I went down at about 11 a.m. to do a signing at the Anvil Press table and a sort of closed-circuit radio interview. A few friends ended up in the lineup for free, signed books, so that made me happy, and some owners of independent bookstores, too, which was cool, but what really got me was the string of about five employees from the same Scarborough Chapters outlet. I really gave them a rough time -- made them display some evidence that they knew who I was and didn't just want any free book being given out. Bugged them to try to sell my books, and then pointed to the last one of them in line and said she was the manager. So when she got to me, I asked her if her store stocked my book and if they were going to push it. She shrugged, and said, "I dunno, ask those guys." Dennis Bolen, who was signing beside me, said, "Those guys said you were the manager." She said, "Yeah, but I dunno." So I took the book back from her without signing it and went on to the next person. This "manager" was incensed. She was being denied her free book! After signing a couple of other folks' books, I did sign this teenybopper manager's book and told her to enjoy it. Through gritted teeth.

Can I refuse to give a free book to someone at Book Expo? I'll have to find out next time, if there is a next time. Anyway, I hope the Chapters gang likes the two nasty mentions of their store in my book -- especially the one where I wonder whether "they don't stock Jews" when I can't find my book in a London, Ont., branch.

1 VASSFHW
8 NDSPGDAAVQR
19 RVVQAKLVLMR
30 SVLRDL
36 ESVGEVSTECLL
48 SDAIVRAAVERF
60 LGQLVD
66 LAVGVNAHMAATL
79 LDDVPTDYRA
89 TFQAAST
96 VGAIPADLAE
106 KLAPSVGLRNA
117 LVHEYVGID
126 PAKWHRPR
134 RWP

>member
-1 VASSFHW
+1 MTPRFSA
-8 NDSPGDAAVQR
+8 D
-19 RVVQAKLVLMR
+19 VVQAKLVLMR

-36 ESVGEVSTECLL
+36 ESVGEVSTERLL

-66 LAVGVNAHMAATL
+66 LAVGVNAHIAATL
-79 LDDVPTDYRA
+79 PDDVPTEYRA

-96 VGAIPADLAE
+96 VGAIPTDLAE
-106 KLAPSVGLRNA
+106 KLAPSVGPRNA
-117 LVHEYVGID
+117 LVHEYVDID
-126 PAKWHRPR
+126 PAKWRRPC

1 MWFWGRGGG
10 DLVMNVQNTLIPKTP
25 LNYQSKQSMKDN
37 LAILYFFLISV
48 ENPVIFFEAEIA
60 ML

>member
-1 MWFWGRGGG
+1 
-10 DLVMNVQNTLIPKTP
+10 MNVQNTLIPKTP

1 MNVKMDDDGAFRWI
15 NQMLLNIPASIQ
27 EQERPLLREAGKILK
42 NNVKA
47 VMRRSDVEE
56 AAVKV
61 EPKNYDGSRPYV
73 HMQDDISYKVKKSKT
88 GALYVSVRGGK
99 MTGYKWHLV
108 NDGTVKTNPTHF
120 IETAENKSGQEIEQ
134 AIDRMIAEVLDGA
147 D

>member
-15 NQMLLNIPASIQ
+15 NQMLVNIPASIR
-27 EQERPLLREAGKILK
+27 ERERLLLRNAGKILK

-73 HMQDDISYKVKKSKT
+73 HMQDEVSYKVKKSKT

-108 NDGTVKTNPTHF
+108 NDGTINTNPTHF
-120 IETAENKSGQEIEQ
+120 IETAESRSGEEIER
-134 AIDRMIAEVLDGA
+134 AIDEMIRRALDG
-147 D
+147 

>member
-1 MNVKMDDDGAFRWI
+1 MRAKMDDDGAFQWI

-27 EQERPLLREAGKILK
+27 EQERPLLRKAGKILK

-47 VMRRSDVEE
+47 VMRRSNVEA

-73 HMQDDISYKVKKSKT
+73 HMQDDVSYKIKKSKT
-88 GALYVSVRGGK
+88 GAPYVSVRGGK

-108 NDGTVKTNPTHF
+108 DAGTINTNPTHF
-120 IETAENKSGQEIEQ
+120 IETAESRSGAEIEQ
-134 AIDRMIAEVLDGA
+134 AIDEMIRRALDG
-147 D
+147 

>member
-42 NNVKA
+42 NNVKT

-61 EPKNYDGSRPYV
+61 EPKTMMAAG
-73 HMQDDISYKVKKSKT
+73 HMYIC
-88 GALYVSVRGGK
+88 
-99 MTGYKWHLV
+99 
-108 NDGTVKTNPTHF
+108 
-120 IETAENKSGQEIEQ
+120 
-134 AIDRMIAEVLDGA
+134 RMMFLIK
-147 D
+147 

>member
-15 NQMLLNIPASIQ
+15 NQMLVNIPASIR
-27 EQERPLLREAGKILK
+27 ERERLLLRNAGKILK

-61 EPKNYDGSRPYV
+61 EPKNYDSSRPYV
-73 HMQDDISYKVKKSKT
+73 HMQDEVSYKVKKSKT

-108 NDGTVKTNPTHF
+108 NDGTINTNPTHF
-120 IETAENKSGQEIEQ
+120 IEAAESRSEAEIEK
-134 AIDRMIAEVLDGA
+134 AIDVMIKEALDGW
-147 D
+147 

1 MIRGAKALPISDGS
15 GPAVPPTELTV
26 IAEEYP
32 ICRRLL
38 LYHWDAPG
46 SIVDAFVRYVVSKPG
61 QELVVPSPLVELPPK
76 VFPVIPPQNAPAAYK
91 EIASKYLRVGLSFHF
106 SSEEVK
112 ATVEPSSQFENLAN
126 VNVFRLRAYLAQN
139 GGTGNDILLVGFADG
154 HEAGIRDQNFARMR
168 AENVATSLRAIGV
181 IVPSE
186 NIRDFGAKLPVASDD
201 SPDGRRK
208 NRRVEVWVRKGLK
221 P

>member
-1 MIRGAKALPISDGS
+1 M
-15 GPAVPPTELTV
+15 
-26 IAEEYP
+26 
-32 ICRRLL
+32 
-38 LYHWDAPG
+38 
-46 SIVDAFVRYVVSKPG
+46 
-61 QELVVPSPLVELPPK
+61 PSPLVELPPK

Had a nice visit with Dan, the manager of the Book Shelf in Guelph. He's a neat guy. And bumped into the effervescent Sheree Fitch, who I haven't seen since the Banff/Calgary Wordfest in 2003. They've invited her back for this year, but not me. Sigh. Kitty from Brick Books was the only continuously cheerful person I saw at the Expo. I did see Ian Samuels, WordFest's artistic director, and the main reason I hung around for four hours after my signing was that he suggested we'd go for drinks at the end of the day.

At the end of the day he was nowhere to be found. At the end of the day I felt like my soul had been sucked out my body through my nostrils. At the end of the day I felt precipitously close to depression. I went home and slept a lot.

Over and out.

25 June 2005

of ottawa, owen, and orangeville